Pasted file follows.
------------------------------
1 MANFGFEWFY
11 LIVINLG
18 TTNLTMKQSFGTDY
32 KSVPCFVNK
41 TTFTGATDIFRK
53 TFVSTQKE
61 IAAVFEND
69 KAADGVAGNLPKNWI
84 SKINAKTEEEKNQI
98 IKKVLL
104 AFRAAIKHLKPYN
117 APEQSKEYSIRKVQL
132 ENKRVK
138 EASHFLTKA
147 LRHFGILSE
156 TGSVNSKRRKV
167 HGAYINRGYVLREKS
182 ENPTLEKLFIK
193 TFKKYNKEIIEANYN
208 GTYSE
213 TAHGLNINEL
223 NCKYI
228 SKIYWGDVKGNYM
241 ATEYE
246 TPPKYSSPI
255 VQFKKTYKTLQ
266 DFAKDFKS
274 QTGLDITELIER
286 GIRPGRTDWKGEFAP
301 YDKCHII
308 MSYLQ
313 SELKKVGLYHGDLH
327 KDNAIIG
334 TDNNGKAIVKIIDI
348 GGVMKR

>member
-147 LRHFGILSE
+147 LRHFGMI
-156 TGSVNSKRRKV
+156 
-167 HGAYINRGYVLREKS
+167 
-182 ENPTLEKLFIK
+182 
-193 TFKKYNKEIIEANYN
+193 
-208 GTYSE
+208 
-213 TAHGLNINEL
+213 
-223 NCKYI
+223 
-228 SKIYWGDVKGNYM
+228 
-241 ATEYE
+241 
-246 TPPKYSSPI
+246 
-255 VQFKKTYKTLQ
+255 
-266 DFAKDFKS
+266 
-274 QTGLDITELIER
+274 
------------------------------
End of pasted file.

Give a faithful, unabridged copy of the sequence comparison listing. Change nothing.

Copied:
1 MANFGFEWFY
11 LIVINLG
18 TTNLTMKQSFGTDY
32 KSVPCFVNK
41 TTFTGATDIFRK
53 TFVSTQKE
61 IAAVFEND
69 KAADGVAGNLPKNWI
84 SKINAKTEEEKNQI
98 IKKVLL
104 AFRAAIKHLKPYN
117 APEQSKEYSIRKVQL
132 ENKRVK
138 EASHFLTKA
147 LRHFGILSE
156 TGSVNSKRRKV
167 HGAYINRGYVLREKS
182 ENPTLEKLFIK
193 TFKKYNKEIIEANYN
208 GTYSE
213 TAHGLNINEL
223 NCKYI
228 SKIYWGDVKGNYM
241 ATEYE
246 TPPKYSSPI
255 VQFKKTYKTLQ
266 DFAKDFKS
274 QTGLDITELIER
286 GIRPGRTDWKGEFAP
301 YDKCHII
308 MSYLQ
313 SELKKVGLYHGDLH
327 KDNAIIG
334 TDNNGKAIVKIIDI
348 GGVMKR

>member
-147 LRHFGILSE
+147 LRHFGMI
-156 TGSVNSKRRKV
+156 
-167 HGAYINRGYVLREKS
+167 
-182 ENPTLEKLFIK
+182 
-193 TFKKYNKEIIEANYN
+193 
-208 GTYSE
+208 
-213 TAHGLNINEL
+213 
-223 NCKYI
+223 
-228 SKIYWGDVKGNYM
+228 
-241 ATEYE
+241 
-246 TPPKYSSPI
+246 
-255 VQFKKTYKTLQ
+255 
-266 DFAKDFKS
+266 
-274 QTGLDITELIER
+274 